Growing Annual Peppers
Of the several species of Capsicum grown for their fruits, C. annuum is the most likely to succeed in Britain. It has a relatively dwarf and branched habit—reaching a height of 0.5 to 1m (18in to 3ft)—and the fruits develop from white flowers in the leaf axils. This species contains the large fruited peppers which vary in length from 5 to 25cm (2 to 10in), and in shape from round and ‘blocky’ to long and thin. The flavour of the fruits also varies. In many of the larger fruited types it is very mild and they are frequently termed ‘sweet peppers’ although the terms ‘bell pepper’ and ‘bull-nose pepper’ may also be used. As more people travel around Mediterranean Europe so peppers have become more popular in recent years. Although plants may be grown outdoors in southern and western districts, peppers are best grown in heated or cold greenhouses or polythene structures.
Capsicum fruits are green initially and may be picked in that condition for use in salads or as a cooked vegetable. If left on the plant the fruits will eventually turn red. They can be frozen but most pepper dishes are best if fresh fruits are used.
Soil and fertilizer requirements
Peppers have similarand fertilizer requirements to tomatoes. They tend to grow more slowly in the early stages and care must be taken to ensure that the plants do not become ‘hard’. They respond to the incorporation of large amounts of well-rotted organic manure into the soil and should never be planted into ‘cold’ land. Growing peppers in containers such as 25-cm (10-in) pots has the big advantage that the soil will warm up quickly and the whole plant can be moved outside if conditions become suitable. Soil-borne which attack tomatoes may also cause problems on peppers.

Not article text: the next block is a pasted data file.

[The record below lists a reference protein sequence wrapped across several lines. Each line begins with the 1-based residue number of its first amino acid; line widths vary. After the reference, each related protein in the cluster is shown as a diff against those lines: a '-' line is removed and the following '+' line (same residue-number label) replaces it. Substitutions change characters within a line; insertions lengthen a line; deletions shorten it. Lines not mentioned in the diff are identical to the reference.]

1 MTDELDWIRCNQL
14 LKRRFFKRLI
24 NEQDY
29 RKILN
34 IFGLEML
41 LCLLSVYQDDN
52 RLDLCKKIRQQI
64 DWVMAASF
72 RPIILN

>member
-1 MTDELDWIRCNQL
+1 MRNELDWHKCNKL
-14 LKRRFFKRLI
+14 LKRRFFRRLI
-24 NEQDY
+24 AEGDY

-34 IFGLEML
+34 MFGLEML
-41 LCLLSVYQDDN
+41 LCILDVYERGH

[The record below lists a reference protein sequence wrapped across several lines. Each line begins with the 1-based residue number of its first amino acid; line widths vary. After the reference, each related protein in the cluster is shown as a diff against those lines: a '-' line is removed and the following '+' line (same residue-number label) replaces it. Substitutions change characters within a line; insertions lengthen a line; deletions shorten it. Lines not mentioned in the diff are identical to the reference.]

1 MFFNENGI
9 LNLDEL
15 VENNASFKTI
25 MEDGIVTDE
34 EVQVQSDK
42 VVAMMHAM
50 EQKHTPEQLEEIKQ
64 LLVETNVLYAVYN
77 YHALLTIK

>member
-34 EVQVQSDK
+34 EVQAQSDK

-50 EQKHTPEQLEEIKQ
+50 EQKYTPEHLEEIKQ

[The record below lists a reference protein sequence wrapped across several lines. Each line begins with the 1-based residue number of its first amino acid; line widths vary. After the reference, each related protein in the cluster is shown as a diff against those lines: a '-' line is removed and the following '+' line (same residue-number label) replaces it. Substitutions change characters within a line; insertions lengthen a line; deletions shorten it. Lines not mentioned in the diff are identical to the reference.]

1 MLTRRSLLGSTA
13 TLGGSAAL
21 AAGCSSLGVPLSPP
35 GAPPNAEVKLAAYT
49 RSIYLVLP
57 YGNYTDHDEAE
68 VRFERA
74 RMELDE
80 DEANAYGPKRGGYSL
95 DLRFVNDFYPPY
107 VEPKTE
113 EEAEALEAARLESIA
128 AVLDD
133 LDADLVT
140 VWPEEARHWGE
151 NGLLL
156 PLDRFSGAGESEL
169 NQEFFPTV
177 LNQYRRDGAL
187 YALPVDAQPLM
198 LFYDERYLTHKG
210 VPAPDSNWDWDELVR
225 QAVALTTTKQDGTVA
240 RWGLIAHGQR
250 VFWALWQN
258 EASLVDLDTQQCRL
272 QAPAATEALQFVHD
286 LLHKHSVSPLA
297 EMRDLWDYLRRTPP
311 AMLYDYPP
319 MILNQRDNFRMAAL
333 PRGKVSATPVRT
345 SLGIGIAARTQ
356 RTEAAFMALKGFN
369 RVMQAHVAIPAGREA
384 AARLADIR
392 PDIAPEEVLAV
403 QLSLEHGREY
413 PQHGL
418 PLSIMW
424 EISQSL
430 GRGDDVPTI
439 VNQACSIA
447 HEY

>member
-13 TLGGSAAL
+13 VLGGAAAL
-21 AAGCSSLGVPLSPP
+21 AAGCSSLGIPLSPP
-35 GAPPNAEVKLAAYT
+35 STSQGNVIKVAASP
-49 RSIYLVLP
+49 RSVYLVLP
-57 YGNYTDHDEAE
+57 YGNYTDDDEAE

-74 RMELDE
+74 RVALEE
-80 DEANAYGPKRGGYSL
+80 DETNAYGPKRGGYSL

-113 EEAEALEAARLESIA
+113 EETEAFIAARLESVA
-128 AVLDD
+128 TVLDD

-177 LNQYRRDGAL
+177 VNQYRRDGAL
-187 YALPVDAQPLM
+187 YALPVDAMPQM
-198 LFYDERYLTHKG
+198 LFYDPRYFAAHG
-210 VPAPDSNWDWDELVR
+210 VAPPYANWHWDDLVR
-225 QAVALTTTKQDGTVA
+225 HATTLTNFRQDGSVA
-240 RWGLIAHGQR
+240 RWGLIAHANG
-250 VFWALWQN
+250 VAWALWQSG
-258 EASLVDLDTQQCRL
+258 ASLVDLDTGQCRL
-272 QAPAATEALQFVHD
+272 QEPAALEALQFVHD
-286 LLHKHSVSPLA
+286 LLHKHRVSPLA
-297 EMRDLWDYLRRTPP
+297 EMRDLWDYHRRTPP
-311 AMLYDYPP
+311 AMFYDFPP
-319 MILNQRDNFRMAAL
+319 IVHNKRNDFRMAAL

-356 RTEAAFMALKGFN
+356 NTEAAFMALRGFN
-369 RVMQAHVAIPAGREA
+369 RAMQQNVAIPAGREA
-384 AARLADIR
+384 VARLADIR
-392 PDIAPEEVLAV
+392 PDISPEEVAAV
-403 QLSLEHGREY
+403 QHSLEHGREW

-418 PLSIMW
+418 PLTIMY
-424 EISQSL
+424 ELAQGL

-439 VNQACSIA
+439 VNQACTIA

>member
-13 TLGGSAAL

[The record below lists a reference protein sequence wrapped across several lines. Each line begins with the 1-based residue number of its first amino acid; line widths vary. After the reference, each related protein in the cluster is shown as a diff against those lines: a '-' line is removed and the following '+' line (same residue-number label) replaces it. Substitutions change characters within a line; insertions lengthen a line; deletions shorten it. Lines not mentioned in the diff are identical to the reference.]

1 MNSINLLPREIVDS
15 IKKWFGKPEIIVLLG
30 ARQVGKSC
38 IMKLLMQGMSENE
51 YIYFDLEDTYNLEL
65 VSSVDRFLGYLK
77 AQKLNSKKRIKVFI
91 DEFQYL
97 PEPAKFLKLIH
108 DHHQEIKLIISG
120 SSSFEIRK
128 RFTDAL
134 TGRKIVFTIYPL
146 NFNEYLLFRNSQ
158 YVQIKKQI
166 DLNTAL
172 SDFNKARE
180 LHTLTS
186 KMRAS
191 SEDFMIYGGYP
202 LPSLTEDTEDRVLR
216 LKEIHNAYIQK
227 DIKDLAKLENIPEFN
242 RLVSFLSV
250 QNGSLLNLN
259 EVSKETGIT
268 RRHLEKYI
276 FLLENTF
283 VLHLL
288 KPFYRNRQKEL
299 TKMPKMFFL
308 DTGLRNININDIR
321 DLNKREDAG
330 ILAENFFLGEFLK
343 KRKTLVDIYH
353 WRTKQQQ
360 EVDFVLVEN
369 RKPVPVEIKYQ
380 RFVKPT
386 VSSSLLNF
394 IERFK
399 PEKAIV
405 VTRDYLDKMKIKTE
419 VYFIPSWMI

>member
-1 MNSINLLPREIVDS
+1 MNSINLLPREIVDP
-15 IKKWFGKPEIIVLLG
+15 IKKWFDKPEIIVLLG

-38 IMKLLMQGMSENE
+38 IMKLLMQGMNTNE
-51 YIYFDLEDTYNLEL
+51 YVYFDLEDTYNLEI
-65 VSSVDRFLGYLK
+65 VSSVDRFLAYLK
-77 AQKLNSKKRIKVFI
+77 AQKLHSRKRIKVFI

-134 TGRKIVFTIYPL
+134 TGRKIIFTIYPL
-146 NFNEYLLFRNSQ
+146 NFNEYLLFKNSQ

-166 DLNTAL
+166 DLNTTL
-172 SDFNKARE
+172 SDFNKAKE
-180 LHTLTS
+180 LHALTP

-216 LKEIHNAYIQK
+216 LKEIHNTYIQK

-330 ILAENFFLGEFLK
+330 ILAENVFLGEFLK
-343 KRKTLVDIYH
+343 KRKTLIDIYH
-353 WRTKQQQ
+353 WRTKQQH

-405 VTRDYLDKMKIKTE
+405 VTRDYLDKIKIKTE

This crop has a greater demand for nitrogenous fertilizers than tomatoes and, although liquid feeding is still the most convenient method, medium and high-nitrogen feeds should be used.
Pre-Christmas sowings of peppers, unlike tomatoes, are not made. The usual time to sow is February, or even March for later crops. Plant raising techniques and temperatures are similar to those used for tomatoes but you will find it takes longer to grow peppers to the planting stage. It is unlikely that plants will be ready for planting until late April or May.
Peppers may, like tomatoes, be grown in a number of ways but they are usually planted either in the greenhouse soil or in individual containers. The plants have a bushy habit and should be given more space than tomatoes. Space the plants/containers 60cm (2ft) apart in each direction. It is important to plant before the peppers become root-bound in the propagation pots. Do not plant outside until early June and then only on very sheltered sites.